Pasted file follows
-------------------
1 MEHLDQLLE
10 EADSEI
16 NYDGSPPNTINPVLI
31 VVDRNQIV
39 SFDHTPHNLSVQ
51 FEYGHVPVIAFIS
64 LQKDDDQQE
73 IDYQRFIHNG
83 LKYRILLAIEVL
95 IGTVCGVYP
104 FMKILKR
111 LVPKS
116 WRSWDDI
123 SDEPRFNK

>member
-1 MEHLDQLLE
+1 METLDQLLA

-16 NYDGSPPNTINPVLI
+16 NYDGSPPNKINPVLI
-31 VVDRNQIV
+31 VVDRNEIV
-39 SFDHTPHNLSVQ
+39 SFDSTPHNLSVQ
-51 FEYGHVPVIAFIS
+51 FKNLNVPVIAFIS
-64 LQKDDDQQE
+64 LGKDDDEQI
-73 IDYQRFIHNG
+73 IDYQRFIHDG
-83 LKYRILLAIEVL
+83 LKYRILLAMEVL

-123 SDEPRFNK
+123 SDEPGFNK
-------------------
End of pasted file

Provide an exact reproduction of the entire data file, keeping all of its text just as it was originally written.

1 MEHLDQLLE
10 EADSEI
16 NYDGSPPNTINPVLI
31 VVDRNQIV
39 SFDHTPHNLSVQ
51 FEYGHVPVIAFIS
64 LQKDDDQQE
73 IDYQRFIHNG
83 LKYRILLAIEVL
95 IGTVCGVYP
104 FMKILKR
111 LVPKS
116 WRSWDDI
123 SDEPRFNK

>member
-1 MEHLDQLLE
+1 METLDQLLA

-16 NYDGSPPNTINPVLI
+16 NYDGSPPNKINPVLI
-31 VVDRNQIV
+31 VVDRNEIV
-39 SFDHTPHNLSVQ
+39 SFDSTPHNLSVQ
-51 FEYGHVPVIAFIS
+51 FKNLNVPVIAFIS
-64 LQKDDDQQE
+64 LGKDDDEQI
-73 IDYQRFIHNG
+73 IDYQRFIHDG
-83 LKYRILLAIEVL
+83 LKYRILLAMEVL

-123 SDEPRFNK
+123 SDEPGFNK